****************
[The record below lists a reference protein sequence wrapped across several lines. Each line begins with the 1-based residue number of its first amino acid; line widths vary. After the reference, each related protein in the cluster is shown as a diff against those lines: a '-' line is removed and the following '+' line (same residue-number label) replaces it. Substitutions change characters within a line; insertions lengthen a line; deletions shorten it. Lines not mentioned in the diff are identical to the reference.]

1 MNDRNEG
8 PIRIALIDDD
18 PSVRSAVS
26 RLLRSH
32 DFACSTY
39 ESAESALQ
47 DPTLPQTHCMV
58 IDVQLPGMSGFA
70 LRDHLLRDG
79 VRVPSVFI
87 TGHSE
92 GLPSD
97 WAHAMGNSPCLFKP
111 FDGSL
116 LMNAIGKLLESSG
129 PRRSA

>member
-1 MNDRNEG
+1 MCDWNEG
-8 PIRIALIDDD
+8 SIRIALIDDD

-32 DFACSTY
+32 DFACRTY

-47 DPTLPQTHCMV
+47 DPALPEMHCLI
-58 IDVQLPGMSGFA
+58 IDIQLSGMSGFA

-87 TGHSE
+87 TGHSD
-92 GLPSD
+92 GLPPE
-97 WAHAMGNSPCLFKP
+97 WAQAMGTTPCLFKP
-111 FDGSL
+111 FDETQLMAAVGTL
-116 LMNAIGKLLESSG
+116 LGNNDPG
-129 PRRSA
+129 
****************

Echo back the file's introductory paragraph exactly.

[The record below lists a reference protein sequence wrapped across several lines. Each line begins with the 1-based residue number of its first amino acid; line widths vary. After the reference, each related protein in the cluster is shown as a diff against those lines: a '-' line is removed and the following '+' line (same residue-number label) replaces it. Substitutions change characters within a line; insertions lengthen a line; deletions shorten it. Lines not mentioned in the diff are identical to the reference.]